Facilitating Schema Evolution With Automatic Program Transformations

Werner, MM
Werner, M
Dissertation, Univ. of Illinois, 1999
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Werner1999FacilitatingSchemaEvolution.pdf938.45 KB

Experience shows that even after programs have been designed, built and tested, change
is more the norm than the exception. Consider a shared object-oriented persistent system
built to serve the business needs of a company. Changes such as additions of classes or
class members, renamings, retypings, etc. may be needed to introduce new applications,
enhance existing ones, or integrate separately built systems. Additional changes such as
factoring out duplicate code, rearranging the class hierarchy and delegating responsibilities
to other classes, may be made for efficiency or clarity of design. The primary focus of this
research is to provide a mechanism for making these changes easily and safely. Certain
changes must be rejected, since they would introduce subtle errors, which might undermine
the compilability, or the behavior of the system. The theoretical interest of this part of the
research is to determine, for each kind of transformation, the necessary preconditions, which
are required to preserve safety. Adherence to weak preconditions preserves type soundness,
satisfying strong preconditions additionally guarantees behavior preservation. It is assumed
that the source programs are written in Java, hence the preconditions are consequences of
the language rules of Java.
A prototype tool, STP (Schema Transformation Processor) demonstrates the feasibility of
this approach. With STP, a designer can reverse engineer a set of Java source programs to
recover a design that is shown visually as a graph whose nodes represent classes, and whose
arcs represent IS-A and HAS-A links. A language called Change Speciffication Language
(CSL) is introduced for describing schema changes. CSL contains both low-level primitives
for simple changes such as renaming a class and high-level primitives for broader changes
such as factoring out common properties. High-level primitives are expanded into sequences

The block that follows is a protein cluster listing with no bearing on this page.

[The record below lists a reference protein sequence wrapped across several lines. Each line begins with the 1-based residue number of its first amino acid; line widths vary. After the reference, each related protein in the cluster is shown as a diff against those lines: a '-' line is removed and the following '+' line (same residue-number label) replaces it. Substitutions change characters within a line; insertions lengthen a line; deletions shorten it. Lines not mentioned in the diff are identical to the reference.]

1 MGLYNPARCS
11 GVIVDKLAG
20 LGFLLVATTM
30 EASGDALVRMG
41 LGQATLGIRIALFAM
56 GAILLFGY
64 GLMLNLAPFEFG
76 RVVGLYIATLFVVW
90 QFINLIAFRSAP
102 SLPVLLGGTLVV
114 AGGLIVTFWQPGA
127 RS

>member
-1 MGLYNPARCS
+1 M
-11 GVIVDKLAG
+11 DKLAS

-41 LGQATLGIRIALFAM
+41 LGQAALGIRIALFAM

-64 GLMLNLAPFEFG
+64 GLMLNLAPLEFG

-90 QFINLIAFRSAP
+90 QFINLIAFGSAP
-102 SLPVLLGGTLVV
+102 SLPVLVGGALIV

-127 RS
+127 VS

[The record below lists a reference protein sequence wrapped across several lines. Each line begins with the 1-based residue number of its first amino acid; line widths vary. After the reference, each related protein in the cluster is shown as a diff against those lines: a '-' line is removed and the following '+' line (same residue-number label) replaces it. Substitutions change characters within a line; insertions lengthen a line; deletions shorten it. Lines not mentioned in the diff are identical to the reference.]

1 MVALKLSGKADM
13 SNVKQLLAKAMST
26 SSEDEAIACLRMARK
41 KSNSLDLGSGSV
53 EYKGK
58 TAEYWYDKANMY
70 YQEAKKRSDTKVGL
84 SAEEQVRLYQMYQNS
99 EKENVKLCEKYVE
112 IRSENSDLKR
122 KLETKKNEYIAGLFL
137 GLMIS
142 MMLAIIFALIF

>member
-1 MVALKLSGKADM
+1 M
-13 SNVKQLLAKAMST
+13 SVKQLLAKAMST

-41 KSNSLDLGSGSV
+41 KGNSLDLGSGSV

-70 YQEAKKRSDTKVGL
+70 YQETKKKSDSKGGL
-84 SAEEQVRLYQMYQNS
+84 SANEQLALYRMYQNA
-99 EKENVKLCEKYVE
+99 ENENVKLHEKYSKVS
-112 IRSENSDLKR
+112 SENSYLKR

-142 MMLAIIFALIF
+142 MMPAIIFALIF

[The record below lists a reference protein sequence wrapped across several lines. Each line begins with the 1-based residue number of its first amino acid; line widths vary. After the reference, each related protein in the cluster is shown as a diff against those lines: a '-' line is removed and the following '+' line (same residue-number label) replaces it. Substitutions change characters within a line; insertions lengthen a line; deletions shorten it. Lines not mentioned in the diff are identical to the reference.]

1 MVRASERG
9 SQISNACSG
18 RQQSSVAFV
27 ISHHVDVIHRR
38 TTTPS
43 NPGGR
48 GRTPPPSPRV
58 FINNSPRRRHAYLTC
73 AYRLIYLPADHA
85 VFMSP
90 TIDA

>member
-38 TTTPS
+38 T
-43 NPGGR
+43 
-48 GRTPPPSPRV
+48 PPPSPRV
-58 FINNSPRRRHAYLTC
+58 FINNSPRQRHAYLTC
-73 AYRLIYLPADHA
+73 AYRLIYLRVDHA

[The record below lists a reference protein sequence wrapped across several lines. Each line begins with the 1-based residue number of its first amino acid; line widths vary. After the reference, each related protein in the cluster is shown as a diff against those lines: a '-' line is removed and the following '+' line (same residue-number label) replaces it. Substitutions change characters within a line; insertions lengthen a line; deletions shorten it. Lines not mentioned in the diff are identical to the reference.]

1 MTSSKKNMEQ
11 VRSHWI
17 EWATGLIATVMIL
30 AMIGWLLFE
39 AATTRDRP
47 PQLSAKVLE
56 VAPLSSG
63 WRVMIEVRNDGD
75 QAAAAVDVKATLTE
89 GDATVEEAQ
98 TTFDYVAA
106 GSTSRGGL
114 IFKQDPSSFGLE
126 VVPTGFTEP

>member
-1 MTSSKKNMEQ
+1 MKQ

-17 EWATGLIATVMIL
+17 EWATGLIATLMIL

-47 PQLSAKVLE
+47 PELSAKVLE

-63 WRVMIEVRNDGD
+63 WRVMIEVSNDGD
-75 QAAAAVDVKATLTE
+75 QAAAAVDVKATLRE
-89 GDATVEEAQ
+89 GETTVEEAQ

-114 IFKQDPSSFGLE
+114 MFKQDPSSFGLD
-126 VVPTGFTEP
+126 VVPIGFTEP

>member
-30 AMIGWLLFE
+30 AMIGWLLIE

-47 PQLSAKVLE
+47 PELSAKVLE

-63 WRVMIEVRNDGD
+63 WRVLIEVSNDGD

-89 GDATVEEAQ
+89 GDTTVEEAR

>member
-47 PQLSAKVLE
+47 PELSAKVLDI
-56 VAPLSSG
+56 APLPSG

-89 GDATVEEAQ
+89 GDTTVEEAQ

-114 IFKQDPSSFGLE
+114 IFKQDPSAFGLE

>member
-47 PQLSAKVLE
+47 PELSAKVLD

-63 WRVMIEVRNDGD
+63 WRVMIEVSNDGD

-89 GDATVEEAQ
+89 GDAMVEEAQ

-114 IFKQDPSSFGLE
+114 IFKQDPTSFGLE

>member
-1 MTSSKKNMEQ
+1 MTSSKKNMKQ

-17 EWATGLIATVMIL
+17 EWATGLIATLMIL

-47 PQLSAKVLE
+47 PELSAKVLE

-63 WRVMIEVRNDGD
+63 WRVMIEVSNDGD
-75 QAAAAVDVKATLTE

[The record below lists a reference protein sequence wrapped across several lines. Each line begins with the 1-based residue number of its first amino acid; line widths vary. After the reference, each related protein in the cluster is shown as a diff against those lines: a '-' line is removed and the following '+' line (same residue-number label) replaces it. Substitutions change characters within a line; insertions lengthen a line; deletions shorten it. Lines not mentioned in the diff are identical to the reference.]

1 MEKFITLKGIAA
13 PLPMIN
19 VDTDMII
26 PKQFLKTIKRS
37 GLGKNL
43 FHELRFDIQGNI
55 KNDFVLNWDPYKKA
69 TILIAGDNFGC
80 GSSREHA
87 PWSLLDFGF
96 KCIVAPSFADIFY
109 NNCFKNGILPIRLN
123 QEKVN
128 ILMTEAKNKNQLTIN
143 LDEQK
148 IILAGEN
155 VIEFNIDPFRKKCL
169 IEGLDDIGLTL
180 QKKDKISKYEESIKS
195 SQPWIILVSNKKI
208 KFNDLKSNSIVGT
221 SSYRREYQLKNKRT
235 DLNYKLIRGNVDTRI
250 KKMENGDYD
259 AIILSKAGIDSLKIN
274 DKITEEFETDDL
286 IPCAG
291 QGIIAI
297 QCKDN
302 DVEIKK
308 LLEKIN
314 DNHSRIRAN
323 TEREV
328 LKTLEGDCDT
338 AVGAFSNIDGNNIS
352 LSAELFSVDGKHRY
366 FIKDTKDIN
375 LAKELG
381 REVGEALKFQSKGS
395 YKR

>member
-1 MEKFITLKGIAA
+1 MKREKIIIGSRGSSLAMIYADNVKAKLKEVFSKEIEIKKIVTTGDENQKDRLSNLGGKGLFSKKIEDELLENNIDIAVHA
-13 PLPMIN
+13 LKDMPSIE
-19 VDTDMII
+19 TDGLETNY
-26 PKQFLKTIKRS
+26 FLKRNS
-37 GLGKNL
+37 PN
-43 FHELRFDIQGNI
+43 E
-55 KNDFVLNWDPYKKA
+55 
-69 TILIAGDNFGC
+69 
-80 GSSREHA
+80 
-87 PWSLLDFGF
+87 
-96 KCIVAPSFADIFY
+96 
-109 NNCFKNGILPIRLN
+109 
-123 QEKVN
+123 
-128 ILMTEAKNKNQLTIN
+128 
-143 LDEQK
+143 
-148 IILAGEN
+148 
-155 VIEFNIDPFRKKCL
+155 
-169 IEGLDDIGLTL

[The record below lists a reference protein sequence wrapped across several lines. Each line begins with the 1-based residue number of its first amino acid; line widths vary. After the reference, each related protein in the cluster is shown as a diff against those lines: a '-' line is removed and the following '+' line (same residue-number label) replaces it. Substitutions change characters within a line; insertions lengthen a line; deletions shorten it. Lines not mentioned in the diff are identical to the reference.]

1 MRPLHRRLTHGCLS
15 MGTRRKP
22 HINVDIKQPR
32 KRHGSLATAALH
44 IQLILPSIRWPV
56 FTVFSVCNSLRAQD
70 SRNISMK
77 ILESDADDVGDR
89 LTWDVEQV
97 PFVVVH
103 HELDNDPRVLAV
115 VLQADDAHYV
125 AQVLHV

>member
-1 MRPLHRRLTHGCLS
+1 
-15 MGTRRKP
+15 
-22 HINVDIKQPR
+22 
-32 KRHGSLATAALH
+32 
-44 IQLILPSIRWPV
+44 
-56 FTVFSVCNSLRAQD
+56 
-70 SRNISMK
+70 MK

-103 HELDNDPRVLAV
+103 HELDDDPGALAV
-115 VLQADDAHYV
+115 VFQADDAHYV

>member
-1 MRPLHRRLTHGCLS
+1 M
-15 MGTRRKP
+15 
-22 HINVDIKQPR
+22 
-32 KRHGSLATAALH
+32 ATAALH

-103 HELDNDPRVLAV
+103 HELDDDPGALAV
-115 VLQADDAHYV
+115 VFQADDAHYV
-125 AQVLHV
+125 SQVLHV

of low-level ones at run-time. Program transformation is accomplished by parsing the source
programs into an abstract syntax tree, then visiting the tree with transformation visitor
objects, which update the code.
One type of transformation that often is needed, is to retroffit an existing program to sup-
port new applications. A running application is envisaged in terms of its navigation along
certain HAS-A and IS-A links. The term itinerary, taken from the travel industry, is used as
a metaphor for describing this navigation. STP has a mode, which makes it easy to specify
an itinerary by clicking on the required links. The itinerary is then automatically attached
to the source programs, by augmenting the classes involved with ... methods.
These methods take a Visitor object as parameter. In accordance with the Visitor Design
Pattern, the code to support navigation is cleanly separated from code which does work
at the visited classes. A skeleton Visitor class is generated for each itinerary. The code to
do a specialized task is encapsulated in one of its concrete subclasses. By creating addi-
tional subclasses, new functionality can easily be added on to existing itineraries, without
disturbing the underlying classes.
A set of itineraries constitutes a subgraph of the graph representing the complete system. It
is analagous to a view in a relational database. It is envisaged that by granting privileges on
itineraries, access to a shared system can be limited on a need to know basis. By serving as
targets for granting privileges, itineraries can play a role in securing shared object systems.